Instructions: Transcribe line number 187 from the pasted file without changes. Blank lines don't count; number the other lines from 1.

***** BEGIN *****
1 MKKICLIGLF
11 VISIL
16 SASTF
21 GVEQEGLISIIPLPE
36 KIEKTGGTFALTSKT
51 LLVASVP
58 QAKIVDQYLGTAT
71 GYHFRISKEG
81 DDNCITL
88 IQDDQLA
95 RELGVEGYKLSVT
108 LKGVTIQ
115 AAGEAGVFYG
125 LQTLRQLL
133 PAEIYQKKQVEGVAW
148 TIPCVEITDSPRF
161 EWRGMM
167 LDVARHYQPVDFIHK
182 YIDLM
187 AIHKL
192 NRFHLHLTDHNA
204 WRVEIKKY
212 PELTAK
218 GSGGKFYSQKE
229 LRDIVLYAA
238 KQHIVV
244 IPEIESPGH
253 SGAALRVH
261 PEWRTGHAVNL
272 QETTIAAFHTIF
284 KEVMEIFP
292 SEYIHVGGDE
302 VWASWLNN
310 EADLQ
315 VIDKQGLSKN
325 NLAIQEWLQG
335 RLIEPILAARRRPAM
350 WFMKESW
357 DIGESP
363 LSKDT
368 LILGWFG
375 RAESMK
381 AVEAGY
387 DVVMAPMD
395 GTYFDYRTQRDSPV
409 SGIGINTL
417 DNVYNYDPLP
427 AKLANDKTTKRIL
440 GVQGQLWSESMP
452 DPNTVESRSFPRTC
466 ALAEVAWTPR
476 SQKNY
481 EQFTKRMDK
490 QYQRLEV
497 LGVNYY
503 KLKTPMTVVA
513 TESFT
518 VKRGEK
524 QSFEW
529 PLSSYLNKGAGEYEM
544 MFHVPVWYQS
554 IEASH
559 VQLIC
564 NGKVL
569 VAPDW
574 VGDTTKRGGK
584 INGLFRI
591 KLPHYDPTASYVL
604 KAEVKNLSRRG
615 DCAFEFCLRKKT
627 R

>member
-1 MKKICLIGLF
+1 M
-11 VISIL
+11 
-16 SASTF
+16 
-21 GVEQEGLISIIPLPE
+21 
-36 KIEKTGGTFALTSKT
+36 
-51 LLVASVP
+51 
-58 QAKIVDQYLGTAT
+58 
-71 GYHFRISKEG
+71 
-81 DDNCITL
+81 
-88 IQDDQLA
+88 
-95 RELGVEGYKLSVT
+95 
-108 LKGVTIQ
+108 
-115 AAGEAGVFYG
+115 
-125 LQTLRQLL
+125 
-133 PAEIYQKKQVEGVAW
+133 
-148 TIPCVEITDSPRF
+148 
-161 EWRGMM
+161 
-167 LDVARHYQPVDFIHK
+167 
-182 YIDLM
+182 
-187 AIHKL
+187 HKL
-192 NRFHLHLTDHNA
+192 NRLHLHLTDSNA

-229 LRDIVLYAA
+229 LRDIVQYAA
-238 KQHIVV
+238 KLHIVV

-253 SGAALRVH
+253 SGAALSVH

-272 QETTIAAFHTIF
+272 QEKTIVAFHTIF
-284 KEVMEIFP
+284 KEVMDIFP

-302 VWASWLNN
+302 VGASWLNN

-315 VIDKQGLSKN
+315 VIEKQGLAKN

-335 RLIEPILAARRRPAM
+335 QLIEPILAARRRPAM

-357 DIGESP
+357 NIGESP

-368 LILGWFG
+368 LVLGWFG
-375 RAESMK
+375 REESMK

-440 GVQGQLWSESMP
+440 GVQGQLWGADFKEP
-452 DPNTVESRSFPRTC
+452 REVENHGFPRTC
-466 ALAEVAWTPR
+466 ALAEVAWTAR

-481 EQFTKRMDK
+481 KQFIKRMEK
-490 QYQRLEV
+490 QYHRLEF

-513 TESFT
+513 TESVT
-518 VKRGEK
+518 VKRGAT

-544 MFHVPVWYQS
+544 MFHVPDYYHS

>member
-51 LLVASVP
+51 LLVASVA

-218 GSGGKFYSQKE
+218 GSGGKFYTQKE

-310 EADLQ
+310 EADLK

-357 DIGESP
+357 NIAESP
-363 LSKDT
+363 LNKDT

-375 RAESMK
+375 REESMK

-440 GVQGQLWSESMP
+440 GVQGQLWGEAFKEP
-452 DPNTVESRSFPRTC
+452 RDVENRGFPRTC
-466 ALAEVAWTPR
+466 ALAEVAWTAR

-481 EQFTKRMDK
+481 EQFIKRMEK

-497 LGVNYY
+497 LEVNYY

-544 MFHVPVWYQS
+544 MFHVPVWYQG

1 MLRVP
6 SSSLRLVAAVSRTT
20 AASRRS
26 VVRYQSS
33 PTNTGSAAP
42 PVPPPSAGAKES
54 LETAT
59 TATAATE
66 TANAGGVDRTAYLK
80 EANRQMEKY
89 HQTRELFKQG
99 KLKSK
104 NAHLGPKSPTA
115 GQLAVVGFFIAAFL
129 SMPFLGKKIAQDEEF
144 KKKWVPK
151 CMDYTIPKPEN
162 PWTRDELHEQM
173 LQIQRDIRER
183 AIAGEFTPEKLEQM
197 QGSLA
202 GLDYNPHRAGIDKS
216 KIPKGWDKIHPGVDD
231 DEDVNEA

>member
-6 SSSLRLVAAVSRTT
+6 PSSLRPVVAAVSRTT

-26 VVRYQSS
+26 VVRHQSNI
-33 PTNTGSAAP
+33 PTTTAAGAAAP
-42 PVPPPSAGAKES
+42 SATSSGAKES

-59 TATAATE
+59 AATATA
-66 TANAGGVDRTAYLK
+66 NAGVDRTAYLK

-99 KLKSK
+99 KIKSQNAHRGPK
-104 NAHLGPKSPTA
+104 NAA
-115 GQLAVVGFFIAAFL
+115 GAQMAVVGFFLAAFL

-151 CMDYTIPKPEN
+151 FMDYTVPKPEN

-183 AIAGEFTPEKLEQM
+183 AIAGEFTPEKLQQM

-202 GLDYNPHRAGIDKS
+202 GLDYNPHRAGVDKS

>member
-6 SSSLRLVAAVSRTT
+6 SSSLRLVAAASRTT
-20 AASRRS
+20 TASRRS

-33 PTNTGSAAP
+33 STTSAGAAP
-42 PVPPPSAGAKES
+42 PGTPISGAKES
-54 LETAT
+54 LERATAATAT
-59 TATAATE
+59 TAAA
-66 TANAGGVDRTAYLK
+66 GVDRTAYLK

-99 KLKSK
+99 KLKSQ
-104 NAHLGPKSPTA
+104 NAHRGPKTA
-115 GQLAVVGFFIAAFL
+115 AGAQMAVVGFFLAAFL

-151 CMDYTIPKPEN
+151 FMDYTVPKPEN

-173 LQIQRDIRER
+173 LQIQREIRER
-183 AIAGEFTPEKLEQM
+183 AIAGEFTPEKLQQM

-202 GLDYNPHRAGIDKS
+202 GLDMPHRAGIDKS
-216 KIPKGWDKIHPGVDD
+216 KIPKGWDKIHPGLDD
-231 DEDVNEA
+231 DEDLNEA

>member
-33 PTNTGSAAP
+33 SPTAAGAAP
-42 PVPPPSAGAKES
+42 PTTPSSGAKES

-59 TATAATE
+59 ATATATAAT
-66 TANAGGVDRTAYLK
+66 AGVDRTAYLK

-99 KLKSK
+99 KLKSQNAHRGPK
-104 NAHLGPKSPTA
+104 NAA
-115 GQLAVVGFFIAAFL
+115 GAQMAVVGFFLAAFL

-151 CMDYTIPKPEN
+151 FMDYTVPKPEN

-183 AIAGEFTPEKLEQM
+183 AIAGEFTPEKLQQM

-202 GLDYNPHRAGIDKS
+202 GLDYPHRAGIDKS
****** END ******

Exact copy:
80 EANRQMEKY